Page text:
A limitation of undertaking sequential disconnected trials is that the lack of standardized eligibility criteria, trial endpoints, subgroup definitions, and comparator treatments makes the aggregation of such data complex and uncertain. The core protocol of a REMAP trial aims to standardize these design elements so that treatment responses can be meaningfully aggregated across trials, across settings and over time. For BEAT CF, we propose to broadly involve clinicians and other domain experts, consumers and other stakeholders in this decision-making. Investment in the development of an overarching core protocol is also intended to prevent reinventing the wheel for each trial, improving efficiency through the sharing of infrastructure, and reducing the time to commencement and completion. In addition to standardizing specific design elements, the core protocol can also set out an overarching governance framework, including how the safety of participants is monitored. A core protocol implemented across multiple centers might institute a platform for the ready identification of potentially eligible study participants, facilitating enrolments.
Bayesian Statistical Inference
Up until now, most clinical trials, and all trials in managing CF exacerbations, have been traditionally designed trials which have employed frequentist statistical inference. Frequentist statistical inference underlies the vast majority of clinical studies, although thanks to increasing computer processing capacity, there has been a steady resurgence in Bayesian statistical inference in recent years (Green et al., 2015). In brief, frequentist inference assesses the likelihood of an observation, such as the observed difference in treatment effect between an investigational and a control treatment if no true difference exists (Berry, 2006). If an observation is very unlikely under this “null hypothesis” (i.e., it would rarely occur just by chance), this is taken as evidence that, to the contrary, a true difference exists. Frequentist inference flips the question of the probability that a difference exists, into a question about the probability of a result if no difference exists. To apply frequentist inference, one needs to be able to enumerate all the possible ways that a trial could have unfolded (that is the possible number of treatment successes and failures across both arms), and this requires many aspects of the design to be fixed in advance (e.g., randomization probabilities, sample sizes, number of treatment arms). If these components are not fixed it may be impossible to enumerate the number of possible ways that a trial may have unfolded and therefore to calculate how “unlikely” an observation is. Fixing the design so as to confine the number of possible outcomes makes the frequentist analysis tractable, but it comes at the cost of lost flexibility. New methods allow the design to be adapted as data accrues according to established rules (Saville et al., 2014), and these rules can be designed to maximize efficiency (including the chance of a conclusive result), or to maximize the chance that participants receive optimal treatment, or both.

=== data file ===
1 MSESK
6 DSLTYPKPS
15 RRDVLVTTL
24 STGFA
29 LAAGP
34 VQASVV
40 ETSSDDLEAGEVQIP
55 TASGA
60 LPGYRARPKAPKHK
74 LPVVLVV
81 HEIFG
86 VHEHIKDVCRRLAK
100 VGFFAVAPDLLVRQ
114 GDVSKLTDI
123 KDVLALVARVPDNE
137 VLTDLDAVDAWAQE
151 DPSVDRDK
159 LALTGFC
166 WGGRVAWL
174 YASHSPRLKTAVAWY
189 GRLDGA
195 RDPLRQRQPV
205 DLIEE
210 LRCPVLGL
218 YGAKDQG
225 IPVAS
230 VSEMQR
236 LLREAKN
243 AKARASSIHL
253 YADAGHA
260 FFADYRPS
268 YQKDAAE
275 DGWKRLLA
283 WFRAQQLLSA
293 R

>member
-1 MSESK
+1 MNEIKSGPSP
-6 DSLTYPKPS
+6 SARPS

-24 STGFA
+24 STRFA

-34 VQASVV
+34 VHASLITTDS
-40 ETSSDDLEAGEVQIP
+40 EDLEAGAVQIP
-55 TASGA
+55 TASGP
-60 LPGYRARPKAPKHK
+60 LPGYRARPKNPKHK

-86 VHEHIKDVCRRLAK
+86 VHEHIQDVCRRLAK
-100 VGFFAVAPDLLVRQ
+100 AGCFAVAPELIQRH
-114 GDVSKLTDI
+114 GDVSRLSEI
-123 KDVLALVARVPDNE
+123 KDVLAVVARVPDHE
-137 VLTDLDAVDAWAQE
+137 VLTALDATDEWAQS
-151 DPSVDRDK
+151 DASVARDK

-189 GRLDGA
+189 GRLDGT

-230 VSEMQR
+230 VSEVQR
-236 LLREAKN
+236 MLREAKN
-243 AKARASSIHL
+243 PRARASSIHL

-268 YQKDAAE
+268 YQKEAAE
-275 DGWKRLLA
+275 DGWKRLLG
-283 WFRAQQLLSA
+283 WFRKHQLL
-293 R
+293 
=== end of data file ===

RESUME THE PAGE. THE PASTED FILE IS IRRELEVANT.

Whereas frequentist inference is based solely on the likelihood of an outcome, Bayesian inference is directly concerned with the actual question, i.e., the probability of a difference in treatment effect, or the most probable values of the true difference in treatment effects. Bayesian inference does this by combining the likelihood of the observation for the range of possible treatment differences with the baseline probability (or “prior”) of those possible treatment differences (Dmitrienko and Wang, 2006). Bayesian inference provides a straight-forward mechanism for updating one’s estimate of the most probable range of treatment differences as new observations are made, that is, as data accrues (Connor et al., 2013). Trial designs that are adaptive can unfold in any one of a nearly limitless number of ways, so estimating how “unlikely” a particular result is (that is a particular instance of treatment responses among those who receive an intervention or control) is very hard to determine. The ability to update the probabilities for a range of possible treatment differences as new data accrues therefore makes Bayesian inference very useful for adaptive studies, although it should be noted that adaptive designs based on frequentist inference have also been advocated.